issues embodied in learning curves include understanding the specific processes that lurk behind the black box of technological improvement over time and, more precisely, the question of “who learns what?”
At the most general level, technological progress results from cumulative experience, but the magnitude of this progress for an individual technology or service is hugely uncertain, and there is almost nothing deterministic about the learning phenomenon. A wide range of examples shows a fairly consistent set of results indicating that cost reductions of 10 to 30 percent for a technology might be expected from a doubling of cumulative production. However, Nakicenovic reminded the workshop audience that the deterministic appearance of many of the learning curves is deceptive and that we are essentially dealing with a probabilistic phenomenon. One can find many examples of negative learning and cost escalations, including the case of the Lockheed Tristar aircraft, as well as U.S. and French nuclear reactors. In exploring learning for specific technologies, he noted that for solar photovoltaics in Japan, cost reductions were very marginal during the basic research and development phase, and costs declined rapidly only when significant funding went into applied research. Analysis of other renewables technologies shows that increasing the scale of production, the size of the manufacturing facilities, the size of devices, and the size of installations contributes to cost reductions.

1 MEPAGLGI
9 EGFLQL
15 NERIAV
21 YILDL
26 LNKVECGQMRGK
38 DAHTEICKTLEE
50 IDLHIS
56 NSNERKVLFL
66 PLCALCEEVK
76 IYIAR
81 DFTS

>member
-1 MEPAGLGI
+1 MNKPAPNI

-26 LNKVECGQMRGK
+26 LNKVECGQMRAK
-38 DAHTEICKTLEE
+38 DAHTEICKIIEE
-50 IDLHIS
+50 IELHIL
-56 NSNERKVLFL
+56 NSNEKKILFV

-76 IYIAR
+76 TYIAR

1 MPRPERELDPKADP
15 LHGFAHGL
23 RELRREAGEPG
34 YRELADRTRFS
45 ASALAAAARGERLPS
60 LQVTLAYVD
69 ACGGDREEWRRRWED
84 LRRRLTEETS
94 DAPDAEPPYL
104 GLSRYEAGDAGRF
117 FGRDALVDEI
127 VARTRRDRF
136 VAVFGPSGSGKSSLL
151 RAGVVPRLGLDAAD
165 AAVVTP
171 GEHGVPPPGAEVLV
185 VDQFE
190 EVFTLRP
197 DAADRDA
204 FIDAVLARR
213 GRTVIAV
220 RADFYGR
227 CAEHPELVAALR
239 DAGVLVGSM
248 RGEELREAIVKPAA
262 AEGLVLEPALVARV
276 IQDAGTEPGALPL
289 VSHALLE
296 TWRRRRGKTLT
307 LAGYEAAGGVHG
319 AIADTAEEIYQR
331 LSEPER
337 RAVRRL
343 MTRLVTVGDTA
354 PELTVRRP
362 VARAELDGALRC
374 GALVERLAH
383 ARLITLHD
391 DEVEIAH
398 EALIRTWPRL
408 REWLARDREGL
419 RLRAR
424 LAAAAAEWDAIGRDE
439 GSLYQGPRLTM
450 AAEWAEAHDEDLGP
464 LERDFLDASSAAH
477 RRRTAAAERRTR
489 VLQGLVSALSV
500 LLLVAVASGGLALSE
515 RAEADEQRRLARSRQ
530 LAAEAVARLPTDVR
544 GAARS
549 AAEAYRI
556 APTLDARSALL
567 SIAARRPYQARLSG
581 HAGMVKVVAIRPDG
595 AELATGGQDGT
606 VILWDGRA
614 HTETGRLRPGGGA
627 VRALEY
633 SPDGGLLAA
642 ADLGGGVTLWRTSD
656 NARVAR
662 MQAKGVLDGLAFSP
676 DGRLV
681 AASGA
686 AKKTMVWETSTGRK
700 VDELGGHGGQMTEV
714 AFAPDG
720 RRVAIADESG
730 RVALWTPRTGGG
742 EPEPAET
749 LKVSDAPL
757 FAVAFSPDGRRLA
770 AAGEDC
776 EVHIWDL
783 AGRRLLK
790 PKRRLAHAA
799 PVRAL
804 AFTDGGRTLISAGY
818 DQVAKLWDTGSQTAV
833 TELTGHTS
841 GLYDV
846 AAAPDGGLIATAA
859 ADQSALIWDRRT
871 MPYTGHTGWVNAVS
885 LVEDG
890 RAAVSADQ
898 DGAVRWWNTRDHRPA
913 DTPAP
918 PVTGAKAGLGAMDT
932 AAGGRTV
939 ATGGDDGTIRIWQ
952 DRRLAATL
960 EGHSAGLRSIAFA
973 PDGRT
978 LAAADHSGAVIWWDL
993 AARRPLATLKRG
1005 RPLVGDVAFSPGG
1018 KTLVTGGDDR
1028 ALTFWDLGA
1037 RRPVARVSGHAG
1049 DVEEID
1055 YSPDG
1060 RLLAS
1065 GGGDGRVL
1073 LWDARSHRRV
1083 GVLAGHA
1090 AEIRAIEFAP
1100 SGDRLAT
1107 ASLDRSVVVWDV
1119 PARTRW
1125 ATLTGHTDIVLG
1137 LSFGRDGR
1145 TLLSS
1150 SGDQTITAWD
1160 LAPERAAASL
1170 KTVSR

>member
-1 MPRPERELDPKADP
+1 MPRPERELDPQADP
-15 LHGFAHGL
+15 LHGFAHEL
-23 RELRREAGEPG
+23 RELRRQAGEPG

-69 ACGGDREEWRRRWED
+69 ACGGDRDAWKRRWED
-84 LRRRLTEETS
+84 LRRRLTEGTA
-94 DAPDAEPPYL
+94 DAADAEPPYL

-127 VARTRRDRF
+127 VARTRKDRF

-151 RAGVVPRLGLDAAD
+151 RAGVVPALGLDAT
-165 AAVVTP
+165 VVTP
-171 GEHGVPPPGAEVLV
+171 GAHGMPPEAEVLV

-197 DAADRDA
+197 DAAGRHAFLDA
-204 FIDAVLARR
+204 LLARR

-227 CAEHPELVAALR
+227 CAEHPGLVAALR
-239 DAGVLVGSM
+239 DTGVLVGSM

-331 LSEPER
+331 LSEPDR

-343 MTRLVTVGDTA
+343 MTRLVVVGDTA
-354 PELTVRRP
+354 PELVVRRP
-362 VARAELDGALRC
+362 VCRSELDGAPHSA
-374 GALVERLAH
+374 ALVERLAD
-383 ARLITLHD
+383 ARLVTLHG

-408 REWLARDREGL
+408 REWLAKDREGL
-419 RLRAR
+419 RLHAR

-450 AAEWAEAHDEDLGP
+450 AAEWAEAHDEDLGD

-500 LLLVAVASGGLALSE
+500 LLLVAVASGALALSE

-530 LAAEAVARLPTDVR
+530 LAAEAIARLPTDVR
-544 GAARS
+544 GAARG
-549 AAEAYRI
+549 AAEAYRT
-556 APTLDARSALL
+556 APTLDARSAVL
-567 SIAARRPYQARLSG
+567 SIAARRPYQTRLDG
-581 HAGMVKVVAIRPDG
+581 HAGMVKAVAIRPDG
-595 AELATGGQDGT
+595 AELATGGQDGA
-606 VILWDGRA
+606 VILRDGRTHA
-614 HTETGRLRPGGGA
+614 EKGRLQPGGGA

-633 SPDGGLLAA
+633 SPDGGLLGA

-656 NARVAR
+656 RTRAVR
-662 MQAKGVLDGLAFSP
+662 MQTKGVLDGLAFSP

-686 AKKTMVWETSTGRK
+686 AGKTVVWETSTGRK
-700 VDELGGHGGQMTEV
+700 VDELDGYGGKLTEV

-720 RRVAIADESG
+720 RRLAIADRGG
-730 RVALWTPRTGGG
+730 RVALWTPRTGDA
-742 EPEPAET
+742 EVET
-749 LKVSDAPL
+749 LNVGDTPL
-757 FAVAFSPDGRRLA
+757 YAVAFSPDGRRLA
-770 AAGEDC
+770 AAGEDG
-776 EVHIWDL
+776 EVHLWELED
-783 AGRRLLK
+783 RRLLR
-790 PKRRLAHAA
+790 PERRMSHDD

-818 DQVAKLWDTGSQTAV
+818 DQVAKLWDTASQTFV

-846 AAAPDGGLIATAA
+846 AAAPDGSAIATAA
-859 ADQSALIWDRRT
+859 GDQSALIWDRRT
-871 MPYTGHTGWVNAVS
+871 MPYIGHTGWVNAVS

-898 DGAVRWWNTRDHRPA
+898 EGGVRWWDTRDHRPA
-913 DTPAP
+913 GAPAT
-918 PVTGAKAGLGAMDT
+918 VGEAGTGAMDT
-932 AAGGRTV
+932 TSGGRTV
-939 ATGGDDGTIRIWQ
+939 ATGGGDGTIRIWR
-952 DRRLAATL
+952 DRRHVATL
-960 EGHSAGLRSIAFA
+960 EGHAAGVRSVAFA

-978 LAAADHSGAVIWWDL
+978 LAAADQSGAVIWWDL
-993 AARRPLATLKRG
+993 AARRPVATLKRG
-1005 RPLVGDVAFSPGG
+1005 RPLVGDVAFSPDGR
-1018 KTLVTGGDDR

In his talk William Nordhaus of Yale University focused on the perils of the learning model for representing endogenous technological change in energy-economic models. He discussed the question of the mechanisms of learning, who learns, and how learning is transmitted from one generation to the next. He stated a belief that learning is driven by cumulative production, and noted the inherent difficulties in disentangling the effects of learning from other sources of productivity growth such as research and development; economies of scale; and technologies that are imported from outside the boundaries of the firm, the industry, or even the country. Nordhaus also discussed a study of the semiconductor industry by Irwin and Klenow (1994) that showed learning was three times more powerful within firms than across firms and that also found insignificant learning effects from one generation of a technology to the next; if a technology grew rapidly in one generation or slowly in one generation, the effect on the next generation of the product was insignificant.
Nordhaus expressed his concern about using learning in models. He noted that learning has become a favorite tool for representing technological change in many models of the energy sector and global warming. He attributes this to its being one of the few “theories” of technological change that can be included easily in models because of its simple specification. Nordhaus concluded that the modeling of learning is a dangerous technique, however,